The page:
The independent newspaper of the University of Iowa community since 1868

The Daily Iowan

The independent newspaper of the University of Iowa community since 1868

The Daily Iowan

The independent newspaper of the University of Iowa community since 1868

The Daily Iowan

Ferentz’s future son-in-law assigned new supervisor after review

After a Cedar Rapids Gazette investigation revealed a possible violation of university policy in the employment of University of Iowa football assistant Tyler Barnes, the Athletics Department will review his long-term employment and assign him to a new supervisor.

“I have reviewed Tyler’s job duties, and I am comfortable with him fulfilling these duties at this time,” said Athletics Director Gary Barta. “In the short term, and effective immediately, Tyler will report to Associate Athletics Director Rick Klatt in our external relations unit.”

Barta’s announcement came in light of Barnes’ engagement to Joanne Ferentz, one of head football Coach Kirk Ferentz’s daughters.

UI spokesman Tom Moore said the review of Barnes’ employment would be begin next week.

Despite the investigation, one UI official did not believe the developments warranted such scrutiny.

“I was dean for 28 years, and it would not have crossed my mind to even check the regulations if one my staff people I hired a year before was engaged to one of my own children,” said N. William Hines, the head of the Presidential Committee on Athletics. “As far as I know … there doesn’t seem to be any need for the big concern or criticism of Coach Ferentz.”

While the committee oversees the hiring of permanent athletics employees, Hines said Barnes’ position was not included, besides a notification to the committee of his hiring.

“[His position] is well below the level where we maintain any kind of scrutiny,” he said.

Another athletics official said the UI’s nepotism policy, which requires reviewing intense personal friendships or significant business relationships, is “a parameter we have to work within.” However, she indicated that Barnes’ employment predated his relationship.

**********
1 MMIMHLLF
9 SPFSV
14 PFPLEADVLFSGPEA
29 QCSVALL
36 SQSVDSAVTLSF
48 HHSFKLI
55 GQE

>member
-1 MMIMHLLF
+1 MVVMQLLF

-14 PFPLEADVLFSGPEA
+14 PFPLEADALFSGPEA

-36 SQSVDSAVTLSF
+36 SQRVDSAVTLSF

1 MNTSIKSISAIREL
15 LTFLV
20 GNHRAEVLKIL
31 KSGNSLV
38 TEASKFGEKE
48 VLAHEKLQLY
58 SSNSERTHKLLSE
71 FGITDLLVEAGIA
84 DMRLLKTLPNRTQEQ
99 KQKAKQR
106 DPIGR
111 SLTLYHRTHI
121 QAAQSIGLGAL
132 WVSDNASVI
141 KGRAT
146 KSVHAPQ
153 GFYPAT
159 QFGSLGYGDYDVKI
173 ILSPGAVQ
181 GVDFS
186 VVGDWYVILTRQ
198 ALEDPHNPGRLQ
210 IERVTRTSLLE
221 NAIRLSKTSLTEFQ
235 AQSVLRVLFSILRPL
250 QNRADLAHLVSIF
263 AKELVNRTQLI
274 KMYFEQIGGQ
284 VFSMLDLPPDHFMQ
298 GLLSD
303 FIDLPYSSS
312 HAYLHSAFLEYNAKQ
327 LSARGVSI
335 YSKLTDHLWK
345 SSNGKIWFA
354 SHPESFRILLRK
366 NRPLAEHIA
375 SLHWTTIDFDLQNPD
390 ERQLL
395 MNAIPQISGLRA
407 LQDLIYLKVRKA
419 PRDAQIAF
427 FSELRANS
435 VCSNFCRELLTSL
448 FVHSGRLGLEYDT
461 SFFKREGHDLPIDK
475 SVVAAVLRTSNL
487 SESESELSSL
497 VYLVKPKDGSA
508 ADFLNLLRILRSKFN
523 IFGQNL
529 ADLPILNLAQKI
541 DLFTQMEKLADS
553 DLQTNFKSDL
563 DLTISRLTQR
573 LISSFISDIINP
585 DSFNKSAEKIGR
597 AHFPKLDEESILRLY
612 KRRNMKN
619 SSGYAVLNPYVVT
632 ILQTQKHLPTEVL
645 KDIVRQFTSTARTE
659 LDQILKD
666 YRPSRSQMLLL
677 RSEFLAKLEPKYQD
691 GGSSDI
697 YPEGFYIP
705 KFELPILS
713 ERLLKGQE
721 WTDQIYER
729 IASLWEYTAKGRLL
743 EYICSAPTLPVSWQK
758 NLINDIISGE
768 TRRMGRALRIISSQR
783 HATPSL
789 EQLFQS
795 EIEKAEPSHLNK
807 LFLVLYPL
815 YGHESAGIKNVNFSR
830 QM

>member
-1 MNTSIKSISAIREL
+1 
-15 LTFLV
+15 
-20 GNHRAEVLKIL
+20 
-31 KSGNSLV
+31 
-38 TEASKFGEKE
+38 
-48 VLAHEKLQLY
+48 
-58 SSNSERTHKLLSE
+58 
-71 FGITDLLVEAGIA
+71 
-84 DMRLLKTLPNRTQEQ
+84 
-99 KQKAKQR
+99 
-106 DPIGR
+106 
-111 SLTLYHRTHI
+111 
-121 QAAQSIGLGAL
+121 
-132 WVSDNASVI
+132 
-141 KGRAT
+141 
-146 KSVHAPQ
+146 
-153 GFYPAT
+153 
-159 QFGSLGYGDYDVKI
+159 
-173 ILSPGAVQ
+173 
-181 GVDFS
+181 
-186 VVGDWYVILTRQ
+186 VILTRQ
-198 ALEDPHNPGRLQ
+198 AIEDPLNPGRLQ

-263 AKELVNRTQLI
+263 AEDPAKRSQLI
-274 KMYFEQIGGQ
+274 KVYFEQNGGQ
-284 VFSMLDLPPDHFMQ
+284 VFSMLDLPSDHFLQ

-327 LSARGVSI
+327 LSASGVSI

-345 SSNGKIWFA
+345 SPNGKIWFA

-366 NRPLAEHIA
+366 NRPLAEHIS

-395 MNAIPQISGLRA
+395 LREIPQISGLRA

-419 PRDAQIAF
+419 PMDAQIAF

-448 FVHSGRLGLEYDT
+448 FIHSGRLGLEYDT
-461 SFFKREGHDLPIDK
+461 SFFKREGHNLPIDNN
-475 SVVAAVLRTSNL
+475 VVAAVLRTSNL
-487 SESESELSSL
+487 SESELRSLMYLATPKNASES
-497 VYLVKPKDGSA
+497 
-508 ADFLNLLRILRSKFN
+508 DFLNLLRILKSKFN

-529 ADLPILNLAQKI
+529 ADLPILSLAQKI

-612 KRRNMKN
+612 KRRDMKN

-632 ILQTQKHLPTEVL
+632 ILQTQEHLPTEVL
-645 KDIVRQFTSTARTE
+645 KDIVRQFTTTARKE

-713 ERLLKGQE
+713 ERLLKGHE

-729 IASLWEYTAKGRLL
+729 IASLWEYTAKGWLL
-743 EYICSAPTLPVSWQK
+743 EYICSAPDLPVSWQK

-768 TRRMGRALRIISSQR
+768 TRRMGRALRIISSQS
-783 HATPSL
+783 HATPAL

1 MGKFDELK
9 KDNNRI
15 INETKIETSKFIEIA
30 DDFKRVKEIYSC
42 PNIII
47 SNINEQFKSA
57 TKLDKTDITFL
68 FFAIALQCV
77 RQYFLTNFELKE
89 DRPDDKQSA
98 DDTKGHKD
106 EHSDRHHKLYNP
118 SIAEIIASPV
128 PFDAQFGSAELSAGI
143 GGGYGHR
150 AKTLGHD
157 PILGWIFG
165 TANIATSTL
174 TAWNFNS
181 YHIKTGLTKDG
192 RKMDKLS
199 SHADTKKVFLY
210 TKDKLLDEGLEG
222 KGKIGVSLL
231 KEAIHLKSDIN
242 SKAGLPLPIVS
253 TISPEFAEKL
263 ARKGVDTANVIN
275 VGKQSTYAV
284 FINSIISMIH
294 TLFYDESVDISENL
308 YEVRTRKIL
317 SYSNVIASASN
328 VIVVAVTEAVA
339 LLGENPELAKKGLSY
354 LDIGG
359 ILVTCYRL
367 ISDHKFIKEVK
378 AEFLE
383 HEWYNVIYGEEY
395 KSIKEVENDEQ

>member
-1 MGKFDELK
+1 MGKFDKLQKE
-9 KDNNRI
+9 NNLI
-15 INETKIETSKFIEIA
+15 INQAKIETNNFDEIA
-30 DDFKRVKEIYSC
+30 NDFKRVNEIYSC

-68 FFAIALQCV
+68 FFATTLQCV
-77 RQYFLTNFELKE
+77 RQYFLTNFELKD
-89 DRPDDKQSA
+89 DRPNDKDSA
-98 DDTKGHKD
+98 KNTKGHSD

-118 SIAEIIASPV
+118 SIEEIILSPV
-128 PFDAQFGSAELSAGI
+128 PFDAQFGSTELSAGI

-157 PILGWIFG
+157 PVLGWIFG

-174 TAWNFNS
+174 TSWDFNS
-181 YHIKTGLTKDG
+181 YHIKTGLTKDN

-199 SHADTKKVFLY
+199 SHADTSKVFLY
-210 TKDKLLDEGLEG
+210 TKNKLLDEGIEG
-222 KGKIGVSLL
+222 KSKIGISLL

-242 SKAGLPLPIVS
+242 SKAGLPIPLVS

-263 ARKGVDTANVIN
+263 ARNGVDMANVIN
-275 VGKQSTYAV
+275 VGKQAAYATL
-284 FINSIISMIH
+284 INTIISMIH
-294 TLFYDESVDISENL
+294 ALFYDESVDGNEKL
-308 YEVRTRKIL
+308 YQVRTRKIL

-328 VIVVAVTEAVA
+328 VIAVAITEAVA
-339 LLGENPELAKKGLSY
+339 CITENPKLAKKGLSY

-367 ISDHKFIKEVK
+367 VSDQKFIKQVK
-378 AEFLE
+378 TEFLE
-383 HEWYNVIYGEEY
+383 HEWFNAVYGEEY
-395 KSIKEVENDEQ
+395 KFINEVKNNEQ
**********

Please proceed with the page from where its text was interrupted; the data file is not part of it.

“[Tyler] worked in the university years before dating or getting engaged,” said Mary Curtis, an associate athletics director at the UI.

The UI’s nepotism policy requires those types of relationships to be reviewed to see if they present a conflict of interest.  Although the decision to manage a possible conflict must be based on a “sound institutional reason,” the policy requires a management plan to be put in place if a conflict is found.

Curtis then requested an extension for Barnes in November 2012. Her request to the UI Office of Equal Opportunity and Diversity cited Ferentz’s desire to retain him since Barnes had exceeded his limit of 1,040 hours.

“Kirk would like the option to retain Tyler for this position in order to give Tyler the additional professional experience needed to compete for a full-time administrative job in the intercollegiate athletics industry,” Curtis wrote an email.

According to the Gazette, Barnes became engaged to Joanne Ferentz six months into the job. His employment was then extended.

UI officials said while they don’t foresee any immediate changes to the policy, any situation gives them time to see if a review is necessary.

“Anytime a situation arises, it warrants reviewing our policies and practices to see if they can be improved,” said Mark Braun, the UI interim vice president for Strategic Communications.

More to Discover